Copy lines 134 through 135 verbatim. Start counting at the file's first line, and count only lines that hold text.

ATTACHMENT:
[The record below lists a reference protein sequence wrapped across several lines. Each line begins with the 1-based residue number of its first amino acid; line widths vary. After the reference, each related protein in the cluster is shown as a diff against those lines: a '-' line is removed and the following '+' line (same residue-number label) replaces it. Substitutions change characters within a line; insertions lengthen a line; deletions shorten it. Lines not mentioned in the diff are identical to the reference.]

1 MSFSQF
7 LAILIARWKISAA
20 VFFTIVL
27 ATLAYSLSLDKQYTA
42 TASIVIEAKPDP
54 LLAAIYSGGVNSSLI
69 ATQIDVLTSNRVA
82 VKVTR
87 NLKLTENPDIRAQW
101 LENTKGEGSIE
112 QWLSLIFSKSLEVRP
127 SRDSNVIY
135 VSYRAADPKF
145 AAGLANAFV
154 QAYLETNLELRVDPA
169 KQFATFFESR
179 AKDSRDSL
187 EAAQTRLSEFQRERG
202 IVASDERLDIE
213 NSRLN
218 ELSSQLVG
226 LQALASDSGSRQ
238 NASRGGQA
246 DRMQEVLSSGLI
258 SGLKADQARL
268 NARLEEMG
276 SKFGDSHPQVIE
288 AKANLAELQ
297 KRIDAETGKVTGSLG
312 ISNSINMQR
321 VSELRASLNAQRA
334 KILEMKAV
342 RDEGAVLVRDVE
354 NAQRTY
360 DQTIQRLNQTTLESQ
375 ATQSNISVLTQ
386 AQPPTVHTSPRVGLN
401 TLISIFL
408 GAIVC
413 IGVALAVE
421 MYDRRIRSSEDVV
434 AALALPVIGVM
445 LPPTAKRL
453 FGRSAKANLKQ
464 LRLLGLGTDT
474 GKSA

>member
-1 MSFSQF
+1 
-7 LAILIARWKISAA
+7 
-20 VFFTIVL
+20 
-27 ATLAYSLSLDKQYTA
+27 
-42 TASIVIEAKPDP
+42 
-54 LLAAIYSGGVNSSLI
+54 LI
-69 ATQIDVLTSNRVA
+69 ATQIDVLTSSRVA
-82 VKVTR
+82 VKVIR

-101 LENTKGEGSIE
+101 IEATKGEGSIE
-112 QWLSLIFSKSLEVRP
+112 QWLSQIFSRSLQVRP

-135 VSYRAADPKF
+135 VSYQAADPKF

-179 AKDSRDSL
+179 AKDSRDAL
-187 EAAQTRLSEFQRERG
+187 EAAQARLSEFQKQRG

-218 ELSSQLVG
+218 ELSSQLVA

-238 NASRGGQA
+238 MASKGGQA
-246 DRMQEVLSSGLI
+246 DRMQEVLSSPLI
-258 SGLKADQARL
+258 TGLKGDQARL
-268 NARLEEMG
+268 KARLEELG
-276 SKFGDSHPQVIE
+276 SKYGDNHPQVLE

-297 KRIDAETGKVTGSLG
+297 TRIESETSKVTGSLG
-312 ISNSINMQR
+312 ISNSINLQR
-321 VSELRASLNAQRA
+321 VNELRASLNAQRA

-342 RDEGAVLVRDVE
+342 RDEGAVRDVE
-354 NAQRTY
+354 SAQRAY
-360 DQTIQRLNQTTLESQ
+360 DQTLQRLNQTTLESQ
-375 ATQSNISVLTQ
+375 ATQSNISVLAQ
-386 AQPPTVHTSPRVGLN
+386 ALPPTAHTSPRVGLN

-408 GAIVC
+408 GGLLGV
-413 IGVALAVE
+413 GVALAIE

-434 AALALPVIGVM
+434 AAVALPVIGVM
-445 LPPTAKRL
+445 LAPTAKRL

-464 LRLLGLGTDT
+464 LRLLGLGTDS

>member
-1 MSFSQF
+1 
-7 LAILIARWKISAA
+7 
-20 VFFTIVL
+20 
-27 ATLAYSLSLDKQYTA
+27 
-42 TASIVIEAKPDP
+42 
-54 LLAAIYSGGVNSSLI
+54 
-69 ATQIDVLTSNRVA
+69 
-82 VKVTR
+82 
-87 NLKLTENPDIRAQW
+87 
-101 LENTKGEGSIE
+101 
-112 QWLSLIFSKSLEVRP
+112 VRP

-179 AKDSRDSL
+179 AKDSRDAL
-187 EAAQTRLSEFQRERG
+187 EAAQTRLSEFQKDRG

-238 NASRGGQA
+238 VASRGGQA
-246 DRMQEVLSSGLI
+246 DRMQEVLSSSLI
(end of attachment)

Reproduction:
-112 QWLSLIFSKSLEVRP
+112 VRP